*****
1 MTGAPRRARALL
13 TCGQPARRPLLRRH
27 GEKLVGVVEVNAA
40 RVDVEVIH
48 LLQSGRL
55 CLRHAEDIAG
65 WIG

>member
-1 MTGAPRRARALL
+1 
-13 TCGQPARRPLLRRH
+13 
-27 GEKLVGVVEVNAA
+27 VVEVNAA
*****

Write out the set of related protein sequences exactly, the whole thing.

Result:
1 MTGAPRRARALL
13 TCGQPARRPLLRRH
27 GEKLVGVVEVNAA
40 RVDVEVIH
48 LLQSGRL
55 CLRHAEDIAG
65 WIG

>member
-1 MTGAPRRARALL
+1 
-13 TCGQPARRPLLRRH
+13 
-27 GEKLVGVVEVNAA
+27 VVEVNAA